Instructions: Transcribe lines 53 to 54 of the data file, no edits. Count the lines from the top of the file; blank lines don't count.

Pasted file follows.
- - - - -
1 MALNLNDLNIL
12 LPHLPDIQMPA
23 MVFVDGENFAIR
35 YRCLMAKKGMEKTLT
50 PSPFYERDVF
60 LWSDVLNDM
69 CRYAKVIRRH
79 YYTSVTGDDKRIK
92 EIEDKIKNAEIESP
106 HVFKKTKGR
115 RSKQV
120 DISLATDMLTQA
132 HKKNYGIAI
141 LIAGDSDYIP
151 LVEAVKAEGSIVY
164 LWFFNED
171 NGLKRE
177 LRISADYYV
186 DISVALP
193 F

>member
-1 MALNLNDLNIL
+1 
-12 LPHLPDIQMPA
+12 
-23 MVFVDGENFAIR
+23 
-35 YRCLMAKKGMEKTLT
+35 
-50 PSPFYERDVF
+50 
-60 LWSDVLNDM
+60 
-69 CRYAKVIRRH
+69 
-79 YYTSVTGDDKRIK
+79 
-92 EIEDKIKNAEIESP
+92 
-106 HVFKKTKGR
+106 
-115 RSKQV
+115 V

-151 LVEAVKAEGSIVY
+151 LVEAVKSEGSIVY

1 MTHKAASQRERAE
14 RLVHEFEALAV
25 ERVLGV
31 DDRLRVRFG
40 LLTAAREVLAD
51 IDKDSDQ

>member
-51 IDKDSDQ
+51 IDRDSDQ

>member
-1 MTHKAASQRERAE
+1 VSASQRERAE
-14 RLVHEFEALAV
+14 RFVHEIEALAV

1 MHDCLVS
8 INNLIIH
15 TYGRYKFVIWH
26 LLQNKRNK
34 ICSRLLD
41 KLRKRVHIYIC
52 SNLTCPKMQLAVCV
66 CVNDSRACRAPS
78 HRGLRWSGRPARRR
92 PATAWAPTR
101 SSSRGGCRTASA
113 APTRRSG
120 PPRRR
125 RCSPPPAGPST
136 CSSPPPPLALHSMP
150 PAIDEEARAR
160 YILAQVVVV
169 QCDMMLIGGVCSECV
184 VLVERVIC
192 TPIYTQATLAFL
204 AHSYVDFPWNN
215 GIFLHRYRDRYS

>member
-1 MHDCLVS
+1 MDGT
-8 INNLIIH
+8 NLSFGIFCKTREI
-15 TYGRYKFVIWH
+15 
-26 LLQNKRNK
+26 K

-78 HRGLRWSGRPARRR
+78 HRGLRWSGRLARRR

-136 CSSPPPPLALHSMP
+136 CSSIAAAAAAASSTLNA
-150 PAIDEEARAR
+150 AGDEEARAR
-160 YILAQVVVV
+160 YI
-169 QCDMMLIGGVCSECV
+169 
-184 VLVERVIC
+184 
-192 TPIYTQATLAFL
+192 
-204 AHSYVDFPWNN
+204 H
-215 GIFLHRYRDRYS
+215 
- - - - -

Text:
-51 IDKDSDQ
+51 IDRDSDQ